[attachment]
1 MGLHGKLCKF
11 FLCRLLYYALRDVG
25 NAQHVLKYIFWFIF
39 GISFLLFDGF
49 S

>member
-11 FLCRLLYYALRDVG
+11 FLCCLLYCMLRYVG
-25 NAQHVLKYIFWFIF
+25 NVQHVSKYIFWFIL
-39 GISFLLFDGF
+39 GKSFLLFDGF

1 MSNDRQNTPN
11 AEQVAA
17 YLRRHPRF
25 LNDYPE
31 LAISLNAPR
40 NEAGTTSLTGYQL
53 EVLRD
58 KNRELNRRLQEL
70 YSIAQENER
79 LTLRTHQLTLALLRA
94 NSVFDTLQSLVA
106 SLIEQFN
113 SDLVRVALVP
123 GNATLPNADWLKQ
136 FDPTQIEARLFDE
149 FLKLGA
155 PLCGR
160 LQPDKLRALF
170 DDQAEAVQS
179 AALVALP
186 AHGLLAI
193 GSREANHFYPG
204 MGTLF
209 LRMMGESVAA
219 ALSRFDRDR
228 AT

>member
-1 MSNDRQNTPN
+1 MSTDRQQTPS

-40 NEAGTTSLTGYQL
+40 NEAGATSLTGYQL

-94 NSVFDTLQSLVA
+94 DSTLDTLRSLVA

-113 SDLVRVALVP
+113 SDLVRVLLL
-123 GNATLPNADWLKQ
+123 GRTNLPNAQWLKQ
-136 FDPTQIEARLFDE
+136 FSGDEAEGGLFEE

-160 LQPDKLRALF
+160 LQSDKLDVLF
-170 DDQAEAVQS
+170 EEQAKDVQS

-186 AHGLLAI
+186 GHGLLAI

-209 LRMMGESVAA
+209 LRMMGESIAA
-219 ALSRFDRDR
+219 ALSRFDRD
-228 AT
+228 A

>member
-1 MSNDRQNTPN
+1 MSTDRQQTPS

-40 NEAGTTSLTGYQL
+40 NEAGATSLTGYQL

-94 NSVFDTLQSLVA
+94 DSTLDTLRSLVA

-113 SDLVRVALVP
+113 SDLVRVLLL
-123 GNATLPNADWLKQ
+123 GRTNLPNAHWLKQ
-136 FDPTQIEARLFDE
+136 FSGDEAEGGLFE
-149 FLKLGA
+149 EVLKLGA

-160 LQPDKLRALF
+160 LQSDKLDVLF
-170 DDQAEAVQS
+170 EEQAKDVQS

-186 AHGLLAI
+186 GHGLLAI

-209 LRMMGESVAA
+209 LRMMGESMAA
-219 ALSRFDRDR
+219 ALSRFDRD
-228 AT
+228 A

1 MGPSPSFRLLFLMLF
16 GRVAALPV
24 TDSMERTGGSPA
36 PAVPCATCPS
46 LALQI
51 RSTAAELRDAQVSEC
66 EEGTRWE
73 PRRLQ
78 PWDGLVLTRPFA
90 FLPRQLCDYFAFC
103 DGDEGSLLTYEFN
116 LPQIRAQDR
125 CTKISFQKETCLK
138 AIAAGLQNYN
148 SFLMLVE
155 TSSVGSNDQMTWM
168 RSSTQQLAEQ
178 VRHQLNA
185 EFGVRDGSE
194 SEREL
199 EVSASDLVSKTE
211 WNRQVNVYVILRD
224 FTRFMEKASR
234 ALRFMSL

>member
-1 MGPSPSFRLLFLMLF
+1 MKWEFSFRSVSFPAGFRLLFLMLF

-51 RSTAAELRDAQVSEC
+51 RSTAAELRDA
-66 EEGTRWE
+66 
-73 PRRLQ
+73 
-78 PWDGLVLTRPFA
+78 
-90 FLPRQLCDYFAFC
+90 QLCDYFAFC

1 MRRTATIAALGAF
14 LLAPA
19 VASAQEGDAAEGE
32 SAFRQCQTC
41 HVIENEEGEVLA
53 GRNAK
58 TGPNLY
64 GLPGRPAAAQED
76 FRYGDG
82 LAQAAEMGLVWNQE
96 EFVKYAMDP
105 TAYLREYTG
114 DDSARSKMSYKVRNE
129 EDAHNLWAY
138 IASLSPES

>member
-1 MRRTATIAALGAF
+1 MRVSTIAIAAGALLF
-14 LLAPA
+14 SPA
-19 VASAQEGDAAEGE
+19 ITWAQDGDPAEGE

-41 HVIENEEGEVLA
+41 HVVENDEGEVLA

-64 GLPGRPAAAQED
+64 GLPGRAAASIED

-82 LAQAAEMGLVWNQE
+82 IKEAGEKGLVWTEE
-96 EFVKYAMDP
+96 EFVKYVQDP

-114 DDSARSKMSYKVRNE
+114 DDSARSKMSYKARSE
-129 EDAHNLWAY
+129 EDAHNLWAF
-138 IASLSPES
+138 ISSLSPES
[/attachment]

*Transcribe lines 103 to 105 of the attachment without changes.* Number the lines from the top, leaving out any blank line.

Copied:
125 CTKISFQKETCLK
138 AIAAGLQNYN
148 SFLMLVE